Thursday, May 6, 2010

What's In a Number?

On Tuesday, we talked about what to do when a guy asks for your number of sexual partners.

But this raised another issue: is keeping track of your number such a good idea in the first place?

We don’t think it is, for the same reason that you don’t want to tell your new guy the whole truth about your past: nothing good can come of it.

The past is one of those things that you can’t change. If your number of sexual partners makes you feel guilty or promiscuous, it’s not like you can go back and undo one of the bad ideas you brought home from Adams Morgan.

Sexual guilt is usually the result of your upbringing or the premium some societies place on purity. If you were raised in a religious household or a conservative community, chances are, you had a lot of people telling you to use sex sparingly.

Even if your parents were free-loving hippies, they probably encouraged you to exhibit some sexual restraint in your adolescent years to limit your risk of sexually transmitted diseases and pregnancy.

So if you feel guilty about your number, this is probably where it’s coming from.

If you really think about it, what harms do you find yourself more at risk for as your number of sexual partners increases?

STDs are obviously a big one. And condoms don’t protect you from all of these—especially HPV. But we all get tested at our annual exams, and once those come back negative, the guy from last New Year’s at Rumors can’t infect you retroactively.

Some people argue that the more people you sleep with, the more you open yourself up to getting hurt. They seem to think that each time you invite a guy back to your place, you automatically give him the power to leave you with permanent emotional damage.

But if you think back on all the guys who’ve broken your heart, you’re probably going to remember a lot more people that you dated, or befriended, or perhaps even never slept with, and a lot fewer one-night stands.

A one-night stand might leave you feeling awkward or regretting going home with a guy who seemed a lot taller after four G and Ts. And yeah, you might feel shitty for a while if you never hear from him again, but it’s probably more disappointment than heartbreak, and chances are, you’ll completely forget about him in a month.

But your best guy friend who kinda, sorta flirted with you for years, even though he had a girlfriend, and seemed so into you until you confessed your love to him and then pretty much stopped talking to you—that’s going to hurt a l mot more than a guy you knew for less than 24 hours.

When you engage someone emotionally, you open yourself to a lot more vulnerabilities than you do when you engage someone physically.

At the end of the day, it’s all about what you feel comfortable with. And chances are, if you really felt it was so wrong to sleep with 30 guys in your 20s, you wouldn’t have done it in the first place. Most of us would like to get a DVF dress without paying for it. Most of us would say that would make us feel good. But we don’t shoplift because we know it’s wrong. That’s not to say that you might not regret some of the men on your list (the one who was engaged, the one who was your boss), but you’re probably more OK with your number than you think you are.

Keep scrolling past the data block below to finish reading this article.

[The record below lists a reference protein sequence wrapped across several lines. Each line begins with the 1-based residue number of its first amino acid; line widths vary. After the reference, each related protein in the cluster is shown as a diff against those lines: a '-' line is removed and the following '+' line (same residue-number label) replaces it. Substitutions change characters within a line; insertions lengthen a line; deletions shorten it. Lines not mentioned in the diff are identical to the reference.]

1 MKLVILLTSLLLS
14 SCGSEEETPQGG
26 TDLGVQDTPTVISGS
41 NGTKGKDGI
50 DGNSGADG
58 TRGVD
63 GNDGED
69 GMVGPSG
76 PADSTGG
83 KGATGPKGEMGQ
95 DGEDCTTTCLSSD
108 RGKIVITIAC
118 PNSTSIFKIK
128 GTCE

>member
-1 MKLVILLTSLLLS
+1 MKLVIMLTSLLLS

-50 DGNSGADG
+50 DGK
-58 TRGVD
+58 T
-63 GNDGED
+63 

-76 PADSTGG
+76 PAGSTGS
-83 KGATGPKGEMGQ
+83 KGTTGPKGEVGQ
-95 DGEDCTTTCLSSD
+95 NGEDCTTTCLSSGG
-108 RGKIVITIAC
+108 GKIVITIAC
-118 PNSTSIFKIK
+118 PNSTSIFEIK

And the more you obsess over feeling like a slut, the less you’ll be able to enjoy sex. So worrying about your number will probably make you feel shitty and won’t provide you with any benefits. Not worrying about it: won’t hurt you. So why bother?

On the flip side, some women use the number as a way to measure their self-worth. They collect sexual partners the way some women collect designer handbags: the more Louis(es) you bring home, the better (you think) it’ll make you feel.

This, again, distracts from the main (nonreproductive) purpose of sex: enjoying yourself. If you’re constantly trying to add to your list, you’re probably less likely to enjoy the moment, since the pleasure, for you, comes from adding his name to your mental tally.

The problem with deriving pleasure from collecting things is that you never feel like you have enough. Someone always has more. And so it becomes this desire that can never really be fulfilled, and the pleasure is always negated by the hunger for more.

Sexual pleasure, however, is a lot easier to fulfill. It’s a lot easier to orgasm than it is to hit a number that’ll make you feel as good.

So focus on the present. Don’t waste time trying to judge or quantify your past—it’ll just keep you from experiencing a normal, healthy sex life right now.


  1. Thank you for this post!! I've actually forgotten my number, and I've been feeling guilty that I can't remember it. Like everyone knows their number, and keeps track, so what's wrong with me that it's not so important to me? Lots of those notches are ones I don't care about anymore and don't affect me, but everyone makes such a stink about THE NUMBER that I feel like I have to continue to keep track of them in some sort of list for everyone elses benefit.

    Never again. This will be an "I'll never tell" kind of secret. But the secret is that "I don't really know."

  2. ra

    im forgetting two.